In capital cases the defendant's presence is necessary at every stage of the trial, whether he is at liberty on bail or in custody. In Prine v. The Commonwealth, 18 Pa. 103, the same was stated to be true in the case of noncapital felonies. But later decisions are to the contrary when the defendant is at liberty on bail. In Lynch v. The Commonwealth, 88 Pa. 189, the defendant had been indicted and tried for larceny, a felony. While the jury was deliberating, the defendant who was out on bail, left the court room. The verdict of guilty was received and recorded while defendant was absent. Nevertheless this Court sustained the overruling by the trial court of a motion in arrest of judgment based upon this alleged error. In the recent case of Commonwealth ex rel. Milewski v. Ashe, Warden, 363 Pa. 596, 70 A.2d 625 (1950), this Court definitely stated that where the defendant charged with a noncapital felony is at liberty on bail, his absence from the court room may be construed as a voluntary waiver of his right to be present when the verdict is rendered. Since the announcement of the verdict is one of the most important stages of the trial, it follows that the absence of the defendant at any stage of the proceeding may be construed as a voluntary waiver of his right to be present. It has been expressly so held by the Supreme Court of the United States. In Diaz v. United States, 223 U.S. 442, Mr. Justice VAN DEVANTER who delivered the opinion of the Court, in referring to a defendant's right to be present under the Sixth Amendment to the Constitution of the United States which is the substantial equivalent of Section 9, Article I of the Constitution of Pennsylvania, said (p. 455): ". . . In cases of felony our courts, with substantial accord, have regarded it as extending to every stage of the trial, inclusive of the empaneling of the jury and the reception of the verdict, and as being scarcely less important to the accused than the right of trial itself. And with like accord they have regarded an accused who is in custody and one who is charged with a capital offense as incapable of waiving the right; the one, because his presence or absence is not within his own control, and the other because, in addition to being usually in custody, he is deemed to suffer the constraint naturally incident to an apprehension of the awful penalty that would follow conviction. But, where the offense is not capital and the accused is not in custody, the prevailing rule has been, that if, after the trial has begun in his presence, he voluntarily absents himself, this does not nullify what has been done or prevent the completion of the trial, but, on the contrary, operates as a waiver of his right to be present and leaves the court free to proceed with the trial in like manner and with like effect as if he were present. . .". [Citing many cases from various jurisdictions].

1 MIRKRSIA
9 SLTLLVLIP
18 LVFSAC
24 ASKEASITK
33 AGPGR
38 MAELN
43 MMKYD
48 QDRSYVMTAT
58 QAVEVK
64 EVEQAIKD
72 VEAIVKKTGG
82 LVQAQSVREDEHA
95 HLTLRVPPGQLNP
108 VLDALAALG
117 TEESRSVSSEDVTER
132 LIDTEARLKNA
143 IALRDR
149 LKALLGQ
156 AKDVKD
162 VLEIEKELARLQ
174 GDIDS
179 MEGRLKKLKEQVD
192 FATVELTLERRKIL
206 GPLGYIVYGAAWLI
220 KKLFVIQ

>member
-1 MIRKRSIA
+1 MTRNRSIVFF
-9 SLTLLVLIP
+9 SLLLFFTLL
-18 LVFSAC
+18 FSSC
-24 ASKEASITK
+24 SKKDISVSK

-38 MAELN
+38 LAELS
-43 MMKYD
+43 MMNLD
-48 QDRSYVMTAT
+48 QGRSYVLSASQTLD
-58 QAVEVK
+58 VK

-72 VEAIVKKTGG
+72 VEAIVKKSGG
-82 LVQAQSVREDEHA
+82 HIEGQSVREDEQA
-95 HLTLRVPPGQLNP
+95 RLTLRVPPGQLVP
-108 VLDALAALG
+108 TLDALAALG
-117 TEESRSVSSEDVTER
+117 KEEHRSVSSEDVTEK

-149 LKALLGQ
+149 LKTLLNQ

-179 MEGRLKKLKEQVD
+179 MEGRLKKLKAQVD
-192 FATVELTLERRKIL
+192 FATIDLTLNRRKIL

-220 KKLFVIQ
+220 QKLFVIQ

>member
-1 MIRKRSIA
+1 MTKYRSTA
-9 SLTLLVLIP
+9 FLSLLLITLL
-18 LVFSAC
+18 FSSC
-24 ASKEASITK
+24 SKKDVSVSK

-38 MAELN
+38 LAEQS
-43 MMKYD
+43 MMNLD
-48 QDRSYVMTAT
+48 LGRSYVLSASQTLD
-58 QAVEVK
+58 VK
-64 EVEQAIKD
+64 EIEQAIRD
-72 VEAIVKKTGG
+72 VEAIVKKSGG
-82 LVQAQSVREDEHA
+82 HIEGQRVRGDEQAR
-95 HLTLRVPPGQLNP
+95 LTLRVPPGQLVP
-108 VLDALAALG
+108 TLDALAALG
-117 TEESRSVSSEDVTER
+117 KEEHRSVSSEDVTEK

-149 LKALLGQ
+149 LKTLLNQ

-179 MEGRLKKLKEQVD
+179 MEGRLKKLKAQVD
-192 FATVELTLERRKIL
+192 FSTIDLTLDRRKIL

At p. 605 Mr. Chief Justice Maxey said: "1. That in cases of felonies a defendant not at liberty on bail must be brought into court when a verdict in his case is returned by the jury. 2. That if such a defendant is not in custody his absence from the courtroom when the verdict is announced may be construed as a voluntary waiver on his part of his right to be present, but even when a defendant in a felony case is at liberty he and his counsel should be given reasonable notice, if it is practicable so to do, that the jury is about to return its verdict. 3. In capital cases a defendant cannot be permitted, either by himself or by his counsel, to waive his right to be present when the verdict is returned by the jury. In non-capital cases a defendant can waive this right.".